Jun 03, 2017 News
US President Donald Trump made known on Thursday last, his intention to have the superpower withdraw from the Paris Climate Change accord.
His announcement – albeit predicted – sent shockwaves throughout several sections of the global community leaving many countries now contemplating their next move.
The Paris Agreement is an accord within the United Nations Framework Convention on Climate Change (UNFCCC) dealing with greenhouse gas emissions, mitigation, adaptation and finance starting in the year 2020.
The agreement was negotiated by representatives of 195 countries at the 21st Conference of the Parties of the UNFCCC Paris and was adopted by consensus on December 12, 2015.
In the Paris Agreement, each country determines its own contribution it should make in order to mitigate global warming.
In his remarks from the White House Rose Garden, Trump called the pact a “draconian” international deal and vowed to stand behind the people of the United Sates positing that the accord imposes unfair environmental standards on American businesses and workers.
Guyana is a signatory to the Paris Agreement. In fact, previous reports have indicated that Guyana’s President David Granger, has the distinction of being the first Head of State to subscribe to the accord.
Commenting on Trump’s announcement yesterday at the post-Cabinet Press Briefing at the Ministry of the Presidency in Georgetown was the Minister of State, Joseph Harmon.
The Minister said that it is “unfortunate” that such a position has been taken by the US since “the rest of the world is going in a certain direction.”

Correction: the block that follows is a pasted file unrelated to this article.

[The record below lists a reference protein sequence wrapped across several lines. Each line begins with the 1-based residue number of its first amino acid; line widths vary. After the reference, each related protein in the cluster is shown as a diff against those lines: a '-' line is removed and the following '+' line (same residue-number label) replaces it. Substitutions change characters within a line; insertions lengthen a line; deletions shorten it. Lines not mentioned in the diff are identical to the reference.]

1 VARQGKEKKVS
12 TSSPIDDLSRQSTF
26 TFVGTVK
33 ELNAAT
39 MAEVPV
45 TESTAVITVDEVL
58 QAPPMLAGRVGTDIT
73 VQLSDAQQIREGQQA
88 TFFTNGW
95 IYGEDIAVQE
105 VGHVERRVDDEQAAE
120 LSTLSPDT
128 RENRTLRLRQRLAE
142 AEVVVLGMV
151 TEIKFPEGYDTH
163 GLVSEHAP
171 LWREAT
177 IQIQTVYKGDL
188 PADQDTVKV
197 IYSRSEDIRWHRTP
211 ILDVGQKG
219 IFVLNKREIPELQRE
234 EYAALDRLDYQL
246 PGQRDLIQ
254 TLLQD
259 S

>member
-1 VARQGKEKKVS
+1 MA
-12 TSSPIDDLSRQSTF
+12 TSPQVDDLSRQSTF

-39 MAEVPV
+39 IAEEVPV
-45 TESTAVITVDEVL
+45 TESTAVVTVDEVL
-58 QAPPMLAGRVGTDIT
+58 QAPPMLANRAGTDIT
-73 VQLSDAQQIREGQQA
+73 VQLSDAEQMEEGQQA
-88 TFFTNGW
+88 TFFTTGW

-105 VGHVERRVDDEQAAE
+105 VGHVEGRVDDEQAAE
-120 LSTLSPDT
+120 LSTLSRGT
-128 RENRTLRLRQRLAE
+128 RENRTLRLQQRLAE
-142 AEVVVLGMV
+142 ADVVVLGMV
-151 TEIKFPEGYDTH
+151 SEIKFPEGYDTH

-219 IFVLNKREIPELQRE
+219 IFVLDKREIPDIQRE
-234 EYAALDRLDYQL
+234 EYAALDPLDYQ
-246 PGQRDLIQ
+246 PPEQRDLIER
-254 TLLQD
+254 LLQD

Saying that he wished not to speculate on whether small states will follow the US in pulling out of this agreement, he noted that Guyana remains committed to its obligations.
Guyana is expected to honour its obligations through the development of a comprehensive Emissions Reduction Programme (ERP).
The ERP will pursue the establishment of a Green State characterised by a low-emission pathway to economic development; place an additional two million hectares of Guyana’s territory under conservation and preserve the state’s rainforests in order to contribute up to 48.7 million tonnes of carbon dioxide equivalent; join the global climate mitigation effort through avoided deforestation; positioning Guyana to move more quickly and more closely towards full renewable energy use by 2025; and to protect the state’s biodiversity and ecosystems and partner with other countries to establish an international institute specialising in education and research in biodiversity.
“We are committed to it. We have actually seen the impact which global warming can have with effects of climate change,” the Minister said, making reference to the excessive rainfall that resulted in several communities in Regions Seven (Cuyuni/Mazaruni) and Eight (Potaro/Siparuni) experiencing severe flooding.
“We had situations where for the first time in 10 or 12 years people would have seen water levels so high in those communities.
“And so while on the Coast some of us would look at global warming and climate change as some concept, to many people in our hinterland it is a way of life. They have actually come to the understanding that climate change will affect their daily lives and their livelihood.”
Zeroing on effects of the anticipated withdrawal, Harmon predicted that there might be a regroup by the international community in order to have a “fresh look” at the commitments that were made under the agreement, before moving forward.
He also spoke of the financial impact the intended withdrawal will have on the international community noting that the US is a major contributor to these international agreements.
Harmon said that he is positive that the global push for a cleaner, greener planet will aid Guyana and smaller states to overcome the effects of the projected withdrawal.
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